The metaverse refers to a synthesised virtual online environment through which users like you and me can experience various things from shopping, talking, walking, movies, music, gaming and many, many more things through virtual reality technologies.
How the metaverse is often presented to us is that it offers all kinds of great new virtual experiences, and through that, feeds the human search for experience.
But what if there is more to it than simply us searching for better, more novel experiences?
Interestingly, RZA, the founder of the world-famous hip-hop group Wu-Tang Clan, recounted in a recent interview how he and his little brother, growing up in an abusive and broken home, used to escape to a corner of the house, play with their toys and imagine a better world for themselves.
The human search for better experiences is always underpinned, in some sense, by a search for an escape.
Similarly, P. L. Travers invented Mary Poppins for the first time when she was kneeling in front of a fireplace, trying to escape a broken and abusive home.
We see from The RZA to P. L. Travers, that the human search for better experiences is always underpinned, in some sense, by a search for an escape.
In times like these, the human instinct to escape is a good instinct. Wanting to escape can be necessary and important sometimes.
The challenge comes when we turn that into an “ism”.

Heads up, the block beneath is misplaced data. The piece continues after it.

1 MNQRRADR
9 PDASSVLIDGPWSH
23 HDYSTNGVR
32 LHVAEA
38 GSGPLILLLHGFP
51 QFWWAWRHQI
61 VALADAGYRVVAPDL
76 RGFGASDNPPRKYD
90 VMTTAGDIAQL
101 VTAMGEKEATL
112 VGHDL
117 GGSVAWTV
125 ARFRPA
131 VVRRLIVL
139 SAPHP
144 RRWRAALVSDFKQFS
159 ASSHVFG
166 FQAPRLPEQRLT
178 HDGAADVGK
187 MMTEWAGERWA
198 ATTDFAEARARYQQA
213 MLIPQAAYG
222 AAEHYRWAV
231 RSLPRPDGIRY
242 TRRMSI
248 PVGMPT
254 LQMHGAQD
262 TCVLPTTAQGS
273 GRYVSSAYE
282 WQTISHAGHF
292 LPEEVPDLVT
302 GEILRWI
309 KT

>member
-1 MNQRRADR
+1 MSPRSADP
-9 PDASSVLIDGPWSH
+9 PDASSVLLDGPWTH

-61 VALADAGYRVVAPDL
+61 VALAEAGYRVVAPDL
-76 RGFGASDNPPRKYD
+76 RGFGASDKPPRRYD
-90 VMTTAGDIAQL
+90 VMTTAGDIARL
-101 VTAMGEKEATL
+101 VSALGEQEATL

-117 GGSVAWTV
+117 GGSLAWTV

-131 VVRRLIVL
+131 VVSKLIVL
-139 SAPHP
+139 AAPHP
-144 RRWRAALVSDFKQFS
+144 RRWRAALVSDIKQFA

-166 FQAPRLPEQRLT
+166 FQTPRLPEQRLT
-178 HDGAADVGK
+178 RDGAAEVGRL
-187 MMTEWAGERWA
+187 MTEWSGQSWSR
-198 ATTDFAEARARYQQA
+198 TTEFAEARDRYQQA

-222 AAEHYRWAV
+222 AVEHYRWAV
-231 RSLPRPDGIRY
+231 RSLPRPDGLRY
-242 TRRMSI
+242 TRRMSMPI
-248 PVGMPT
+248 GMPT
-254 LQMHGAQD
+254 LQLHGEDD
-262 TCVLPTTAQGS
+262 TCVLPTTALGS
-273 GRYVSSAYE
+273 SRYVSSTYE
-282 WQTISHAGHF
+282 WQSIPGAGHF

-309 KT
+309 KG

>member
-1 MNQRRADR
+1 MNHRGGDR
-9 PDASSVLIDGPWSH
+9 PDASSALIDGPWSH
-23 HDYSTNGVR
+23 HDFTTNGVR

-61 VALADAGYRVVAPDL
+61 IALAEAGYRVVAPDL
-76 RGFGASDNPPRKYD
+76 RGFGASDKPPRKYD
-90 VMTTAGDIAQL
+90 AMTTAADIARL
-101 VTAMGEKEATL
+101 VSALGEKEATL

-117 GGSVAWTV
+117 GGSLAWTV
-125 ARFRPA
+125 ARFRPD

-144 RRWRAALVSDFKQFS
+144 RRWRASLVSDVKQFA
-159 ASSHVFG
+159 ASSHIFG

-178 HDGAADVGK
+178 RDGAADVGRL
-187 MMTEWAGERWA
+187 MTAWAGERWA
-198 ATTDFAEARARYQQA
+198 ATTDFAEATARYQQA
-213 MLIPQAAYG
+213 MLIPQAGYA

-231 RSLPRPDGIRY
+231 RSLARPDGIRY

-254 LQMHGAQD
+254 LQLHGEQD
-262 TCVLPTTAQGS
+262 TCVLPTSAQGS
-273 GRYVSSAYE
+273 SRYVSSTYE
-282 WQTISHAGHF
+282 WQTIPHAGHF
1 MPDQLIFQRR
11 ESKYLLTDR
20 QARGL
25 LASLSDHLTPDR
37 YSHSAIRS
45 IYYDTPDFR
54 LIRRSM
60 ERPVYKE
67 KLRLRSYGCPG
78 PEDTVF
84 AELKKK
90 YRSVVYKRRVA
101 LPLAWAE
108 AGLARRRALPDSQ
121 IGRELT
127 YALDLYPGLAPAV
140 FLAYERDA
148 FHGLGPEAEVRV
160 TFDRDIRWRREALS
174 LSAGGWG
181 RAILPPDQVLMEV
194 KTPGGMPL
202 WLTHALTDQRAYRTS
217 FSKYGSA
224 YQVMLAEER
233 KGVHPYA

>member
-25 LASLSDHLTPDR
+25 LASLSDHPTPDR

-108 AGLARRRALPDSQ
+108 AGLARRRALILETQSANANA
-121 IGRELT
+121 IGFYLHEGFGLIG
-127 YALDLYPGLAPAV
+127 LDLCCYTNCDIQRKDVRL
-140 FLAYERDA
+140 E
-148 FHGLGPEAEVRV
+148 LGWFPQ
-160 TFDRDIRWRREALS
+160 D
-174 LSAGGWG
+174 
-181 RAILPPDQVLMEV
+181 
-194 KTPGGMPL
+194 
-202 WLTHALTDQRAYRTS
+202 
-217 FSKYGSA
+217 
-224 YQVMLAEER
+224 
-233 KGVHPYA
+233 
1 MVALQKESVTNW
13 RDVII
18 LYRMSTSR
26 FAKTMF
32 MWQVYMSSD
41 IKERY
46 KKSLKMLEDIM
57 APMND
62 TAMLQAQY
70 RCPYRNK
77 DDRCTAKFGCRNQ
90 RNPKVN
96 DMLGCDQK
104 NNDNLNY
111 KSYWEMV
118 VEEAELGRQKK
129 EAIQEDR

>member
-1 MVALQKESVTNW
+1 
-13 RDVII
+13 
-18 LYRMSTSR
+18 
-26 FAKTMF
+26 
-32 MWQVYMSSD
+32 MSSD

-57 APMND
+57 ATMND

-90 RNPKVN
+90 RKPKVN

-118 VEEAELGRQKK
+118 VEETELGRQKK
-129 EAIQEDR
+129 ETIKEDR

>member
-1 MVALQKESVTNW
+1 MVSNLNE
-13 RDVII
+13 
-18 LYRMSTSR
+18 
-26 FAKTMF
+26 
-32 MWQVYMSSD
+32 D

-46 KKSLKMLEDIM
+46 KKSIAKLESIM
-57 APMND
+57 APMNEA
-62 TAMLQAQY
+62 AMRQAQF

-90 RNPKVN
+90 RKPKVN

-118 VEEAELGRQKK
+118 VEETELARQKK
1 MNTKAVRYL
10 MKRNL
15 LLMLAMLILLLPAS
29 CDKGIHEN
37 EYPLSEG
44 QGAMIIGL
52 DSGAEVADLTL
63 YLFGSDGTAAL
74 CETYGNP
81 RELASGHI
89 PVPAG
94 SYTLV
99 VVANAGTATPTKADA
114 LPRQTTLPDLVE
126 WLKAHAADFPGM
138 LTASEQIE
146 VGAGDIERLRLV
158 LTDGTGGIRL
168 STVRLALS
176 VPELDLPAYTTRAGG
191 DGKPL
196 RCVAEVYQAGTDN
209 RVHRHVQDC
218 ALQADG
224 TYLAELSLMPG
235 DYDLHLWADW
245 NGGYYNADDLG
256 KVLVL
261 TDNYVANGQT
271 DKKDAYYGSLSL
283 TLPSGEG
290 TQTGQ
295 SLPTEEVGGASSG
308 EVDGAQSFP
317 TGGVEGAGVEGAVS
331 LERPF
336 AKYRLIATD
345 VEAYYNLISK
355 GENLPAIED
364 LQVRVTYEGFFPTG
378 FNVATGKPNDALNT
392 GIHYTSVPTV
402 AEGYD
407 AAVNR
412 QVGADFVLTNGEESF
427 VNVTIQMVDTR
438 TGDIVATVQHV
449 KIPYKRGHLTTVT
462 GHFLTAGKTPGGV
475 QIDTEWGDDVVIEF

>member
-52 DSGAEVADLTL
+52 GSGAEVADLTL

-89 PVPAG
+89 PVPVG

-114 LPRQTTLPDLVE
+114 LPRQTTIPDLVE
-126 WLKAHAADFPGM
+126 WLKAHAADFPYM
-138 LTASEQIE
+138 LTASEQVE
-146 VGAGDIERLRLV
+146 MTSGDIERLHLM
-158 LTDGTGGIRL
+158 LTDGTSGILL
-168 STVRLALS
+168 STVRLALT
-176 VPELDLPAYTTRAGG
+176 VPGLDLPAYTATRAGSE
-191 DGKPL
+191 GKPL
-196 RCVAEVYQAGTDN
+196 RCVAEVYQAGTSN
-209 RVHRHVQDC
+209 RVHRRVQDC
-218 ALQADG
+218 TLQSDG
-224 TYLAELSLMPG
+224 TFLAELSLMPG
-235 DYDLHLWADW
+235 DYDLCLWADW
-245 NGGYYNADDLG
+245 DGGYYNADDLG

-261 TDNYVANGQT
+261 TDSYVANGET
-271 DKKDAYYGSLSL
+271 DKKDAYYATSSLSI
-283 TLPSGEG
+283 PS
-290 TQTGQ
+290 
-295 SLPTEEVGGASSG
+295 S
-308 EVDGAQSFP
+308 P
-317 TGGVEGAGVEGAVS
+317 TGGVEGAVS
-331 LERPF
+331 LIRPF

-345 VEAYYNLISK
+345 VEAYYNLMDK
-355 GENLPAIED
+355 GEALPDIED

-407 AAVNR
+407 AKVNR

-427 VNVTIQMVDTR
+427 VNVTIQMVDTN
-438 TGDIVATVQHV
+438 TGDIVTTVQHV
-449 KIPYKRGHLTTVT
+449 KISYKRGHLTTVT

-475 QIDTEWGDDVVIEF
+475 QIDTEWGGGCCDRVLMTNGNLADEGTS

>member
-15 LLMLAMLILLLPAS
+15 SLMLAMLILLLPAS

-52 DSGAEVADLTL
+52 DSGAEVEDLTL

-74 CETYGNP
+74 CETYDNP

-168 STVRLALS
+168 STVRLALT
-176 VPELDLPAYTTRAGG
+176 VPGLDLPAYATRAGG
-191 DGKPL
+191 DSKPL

There’s a big difference between wanting to escape and escapism.
Escape ≠ Escapism
Escapism means you orient your whole life just around escaping things you don’t want to be a part of, escaping out of reality and aspects of your identity.
Wanting to escape is not problematic. It’s important that RZA and P.L. Travers didn’t get used to their lives and didn’t simply make peace with the brokenness that they were experiencing.
But however well we escape – whether it is into the metaverse or into video games or movies – we eventually have to re-enter the real world.
Our actual reality has to be dealt with.
All instincts to escape, in my view, are a response to the intrinsic awareness of our brokenness. And what that points to is a need for redemption.
And that’s where the Christian message I believe is so powerful because it takes the things we all want to escape from – our struggles, our guilt, our shame, our loneliness – and redeems us through it. So it’s almost a rescue, rather than an escape.
No matter how compelling our virtual experiences are, and will be in the metaverse, we will never escape our actual search for identity and security in the real actual world.
We need a stable foundation on which to build our identity and security.
Only then will our experiences in the metaverse be positive and aid in our flourishing and fulfilment, because our flourishing and fulfilment will be about experience, not escapism.
The Christian message wonderfully and incredibly offers that stable foundation for our identity and our security, and it offers it through a relationship with God.
When we step into that relationship with Him, we become a child in His family, a citizen in His kingdom.
We will have the identity and security that we need, and there is no more need to escape.
From then on, the search for experience can be positive.
The Metaverse can be a wonderful thing. But without identity and security in the real world, it will never be enough.